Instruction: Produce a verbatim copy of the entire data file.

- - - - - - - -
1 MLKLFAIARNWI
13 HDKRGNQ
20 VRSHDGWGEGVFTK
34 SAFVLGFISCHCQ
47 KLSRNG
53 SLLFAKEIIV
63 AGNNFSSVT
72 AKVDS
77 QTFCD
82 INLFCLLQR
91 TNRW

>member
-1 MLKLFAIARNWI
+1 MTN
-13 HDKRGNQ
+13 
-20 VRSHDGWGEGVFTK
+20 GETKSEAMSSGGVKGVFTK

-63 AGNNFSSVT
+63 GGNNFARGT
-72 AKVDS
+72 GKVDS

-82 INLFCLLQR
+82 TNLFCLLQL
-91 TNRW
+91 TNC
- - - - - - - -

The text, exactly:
1 MLKLFAIARNWI
13 HDKRGNQ
20 VRSHDGWGEGVFTK
34 SAFVLGFISCHCQ
47 KLSRNG
53 SLLFAKEIIV
63 AGNNFSSVT
72 AKVDS
77 QTFCD
82 INLFCLLQR
91 TNRW

>member
-1 MLKLFAIARNWI
+1 MTN
-13 HDKRGNQ
+13 
-20 VRSHDGWGEGVFTK
+20 GETKSEAMSSGGVKGVFTK

-63 AGNNFSSVT
+63 GGNNFARGT
-72 AKVDS
+72 GKVDS

-82 INLFCLLQR
+82 TNLFCLLQL
-91 TNRW
+91 TNC